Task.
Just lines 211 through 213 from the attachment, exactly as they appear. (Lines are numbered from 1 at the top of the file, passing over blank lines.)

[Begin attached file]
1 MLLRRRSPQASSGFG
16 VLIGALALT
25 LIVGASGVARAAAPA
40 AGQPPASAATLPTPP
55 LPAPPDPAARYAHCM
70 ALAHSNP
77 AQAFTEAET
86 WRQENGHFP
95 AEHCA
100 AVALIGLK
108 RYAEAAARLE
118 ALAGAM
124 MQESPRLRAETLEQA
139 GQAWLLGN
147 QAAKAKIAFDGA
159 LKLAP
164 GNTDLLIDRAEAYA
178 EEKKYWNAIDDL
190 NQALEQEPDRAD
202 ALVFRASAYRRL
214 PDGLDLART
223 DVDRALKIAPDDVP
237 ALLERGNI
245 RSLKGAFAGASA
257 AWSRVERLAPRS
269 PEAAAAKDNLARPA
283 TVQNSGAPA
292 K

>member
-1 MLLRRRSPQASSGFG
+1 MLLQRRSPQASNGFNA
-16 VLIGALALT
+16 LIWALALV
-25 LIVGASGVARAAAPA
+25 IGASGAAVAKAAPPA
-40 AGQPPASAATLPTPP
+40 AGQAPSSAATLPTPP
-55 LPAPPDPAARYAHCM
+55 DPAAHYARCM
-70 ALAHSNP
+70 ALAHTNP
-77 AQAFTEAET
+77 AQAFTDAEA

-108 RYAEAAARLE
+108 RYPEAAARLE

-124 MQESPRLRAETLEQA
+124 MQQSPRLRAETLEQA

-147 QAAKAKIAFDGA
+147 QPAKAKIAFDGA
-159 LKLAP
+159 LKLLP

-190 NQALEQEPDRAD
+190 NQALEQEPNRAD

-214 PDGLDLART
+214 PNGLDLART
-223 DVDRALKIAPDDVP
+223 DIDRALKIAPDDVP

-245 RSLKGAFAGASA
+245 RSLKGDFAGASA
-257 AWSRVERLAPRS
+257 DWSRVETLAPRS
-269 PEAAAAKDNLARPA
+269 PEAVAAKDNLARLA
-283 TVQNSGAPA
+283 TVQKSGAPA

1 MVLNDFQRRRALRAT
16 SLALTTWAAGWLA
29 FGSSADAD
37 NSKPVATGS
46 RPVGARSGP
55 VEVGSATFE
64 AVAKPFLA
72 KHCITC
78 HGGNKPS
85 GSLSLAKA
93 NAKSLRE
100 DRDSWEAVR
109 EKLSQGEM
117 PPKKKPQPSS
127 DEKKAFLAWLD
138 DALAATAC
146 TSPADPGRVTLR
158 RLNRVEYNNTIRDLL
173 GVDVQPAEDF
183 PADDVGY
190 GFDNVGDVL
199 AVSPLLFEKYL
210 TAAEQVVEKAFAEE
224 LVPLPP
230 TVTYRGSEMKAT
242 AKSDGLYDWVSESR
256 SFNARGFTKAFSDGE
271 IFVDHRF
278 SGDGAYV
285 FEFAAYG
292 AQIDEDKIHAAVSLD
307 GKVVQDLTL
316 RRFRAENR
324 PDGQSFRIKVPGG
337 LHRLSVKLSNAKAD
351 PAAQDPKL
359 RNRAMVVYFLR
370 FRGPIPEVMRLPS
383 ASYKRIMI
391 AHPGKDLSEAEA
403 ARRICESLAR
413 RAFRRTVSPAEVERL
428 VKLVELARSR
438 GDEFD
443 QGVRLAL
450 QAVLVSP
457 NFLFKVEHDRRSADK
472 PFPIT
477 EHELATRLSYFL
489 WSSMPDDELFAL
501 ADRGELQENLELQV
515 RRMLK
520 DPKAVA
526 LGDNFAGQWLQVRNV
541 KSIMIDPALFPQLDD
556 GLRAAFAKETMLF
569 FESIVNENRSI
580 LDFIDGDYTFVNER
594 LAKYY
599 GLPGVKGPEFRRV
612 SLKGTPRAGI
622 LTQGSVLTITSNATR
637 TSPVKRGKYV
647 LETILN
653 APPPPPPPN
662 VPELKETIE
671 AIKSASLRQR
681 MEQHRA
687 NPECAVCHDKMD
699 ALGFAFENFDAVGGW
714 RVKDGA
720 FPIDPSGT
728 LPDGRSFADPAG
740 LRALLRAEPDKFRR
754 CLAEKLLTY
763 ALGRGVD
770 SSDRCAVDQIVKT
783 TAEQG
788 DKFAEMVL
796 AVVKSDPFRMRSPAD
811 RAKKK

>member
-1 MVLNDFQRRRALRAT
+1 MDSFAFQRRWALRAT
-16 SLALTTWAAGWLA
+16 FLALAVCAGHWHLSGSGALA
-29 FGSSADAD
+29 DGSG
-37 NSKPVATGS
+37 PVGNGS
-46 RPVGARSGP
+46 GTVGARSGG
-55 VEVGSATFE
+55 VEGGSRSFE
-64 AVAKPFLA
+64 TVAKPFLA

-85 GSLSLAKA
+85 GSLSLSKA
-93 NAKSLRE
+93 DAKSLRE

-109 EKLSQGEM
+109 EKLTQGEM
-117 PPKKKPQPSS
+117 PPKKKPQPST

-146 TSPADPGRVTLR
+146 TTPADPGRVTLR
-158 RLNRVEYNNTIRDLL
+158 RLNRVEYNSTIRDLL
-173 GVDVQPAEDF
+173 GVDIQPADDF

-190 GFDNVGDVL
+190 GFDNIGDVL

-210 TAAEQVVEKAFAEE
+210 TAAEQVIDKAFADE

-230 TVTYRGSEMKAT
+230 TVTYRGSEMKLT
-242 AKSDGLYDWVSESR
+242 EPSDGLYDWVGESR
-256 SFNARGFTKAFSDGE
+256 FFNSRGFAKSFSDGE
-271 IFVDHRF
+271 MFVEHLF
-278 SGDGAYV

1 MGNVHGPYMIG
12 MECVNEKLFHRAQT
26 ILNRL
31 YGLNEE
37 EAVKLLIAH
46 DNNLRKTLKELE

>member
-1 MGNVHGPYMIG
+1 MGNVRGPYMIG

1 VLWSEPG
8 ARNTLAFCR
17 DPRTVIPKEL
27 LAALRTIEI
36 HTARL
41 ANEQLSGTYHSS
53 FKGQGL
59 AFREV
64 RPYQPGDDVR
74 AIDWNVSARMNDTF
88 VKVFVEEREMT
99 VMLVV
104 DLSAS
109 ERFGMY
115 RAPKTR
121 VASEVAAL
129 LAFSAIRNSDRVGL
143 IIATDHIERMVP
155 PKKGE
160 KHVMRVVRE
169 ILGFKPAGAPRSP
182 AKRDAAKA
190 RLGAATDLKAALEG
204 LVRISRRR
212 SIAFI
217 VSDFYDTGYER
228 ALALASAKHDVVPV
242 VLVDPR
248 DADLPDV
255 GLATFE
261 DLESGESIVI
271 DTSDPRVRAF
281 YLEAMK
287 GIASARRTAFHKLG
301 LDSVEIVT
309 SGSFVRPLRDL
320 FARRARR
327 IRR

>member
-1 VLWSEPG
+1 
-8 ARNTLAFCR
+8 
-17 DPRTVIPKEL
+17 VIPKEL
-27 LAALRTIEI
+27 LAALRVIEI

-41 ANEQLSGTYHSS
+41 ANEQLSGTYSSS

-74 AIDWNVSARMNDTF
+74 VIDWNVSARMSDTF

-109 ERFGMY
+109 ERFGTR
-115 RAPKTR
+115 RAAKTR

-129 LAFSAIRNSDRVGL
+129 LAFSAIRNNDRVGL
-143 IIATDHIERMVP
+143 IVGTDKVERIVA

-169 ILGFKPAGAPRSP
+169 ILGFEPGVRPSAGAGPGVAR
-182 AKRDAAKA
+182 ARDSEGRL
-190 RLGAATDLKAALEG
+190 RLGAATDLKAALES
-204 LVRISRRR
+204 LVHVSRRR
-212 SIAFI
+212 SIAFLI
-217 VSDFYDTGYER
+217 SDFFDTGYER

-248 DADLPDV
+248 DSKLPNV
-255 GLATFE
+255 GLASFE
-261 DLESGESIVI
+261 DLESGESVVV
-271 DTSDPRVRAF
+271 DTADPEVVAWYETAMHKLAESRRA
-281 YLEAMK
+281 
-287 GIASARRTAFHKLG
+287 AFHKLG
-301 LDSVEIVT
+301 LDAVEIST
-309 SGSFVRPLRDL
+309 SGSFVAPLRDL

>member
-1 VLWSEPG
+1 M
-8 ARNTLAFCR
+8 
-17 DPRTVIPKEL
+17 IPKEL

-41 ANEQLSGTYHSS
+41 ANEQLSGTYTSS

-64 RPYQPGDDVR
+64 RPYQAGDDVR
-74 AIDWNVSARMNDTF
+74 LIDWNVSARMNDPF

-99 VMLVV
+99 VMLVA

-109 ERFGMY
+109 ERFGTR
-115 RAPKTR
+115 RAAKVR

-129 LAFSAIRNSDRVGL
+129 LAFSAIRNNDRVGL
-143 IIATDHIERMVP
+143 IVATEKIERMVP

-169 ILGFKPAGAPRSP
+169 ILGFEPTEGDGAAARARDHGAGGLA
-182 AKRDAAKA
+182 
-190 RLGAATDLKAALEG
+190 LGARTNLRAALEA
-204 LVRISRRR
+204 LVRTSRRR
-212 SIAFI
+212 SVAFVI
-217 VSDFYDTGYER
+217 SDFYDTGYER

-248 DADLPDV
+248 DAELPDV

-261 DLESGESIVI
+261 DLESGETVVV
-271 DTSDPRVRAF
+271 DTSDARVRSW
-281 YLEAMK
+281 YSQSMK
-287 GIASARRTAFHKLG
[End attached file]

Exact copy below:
109 ERFGMY
115 RAPKTR
121 VASEVAAL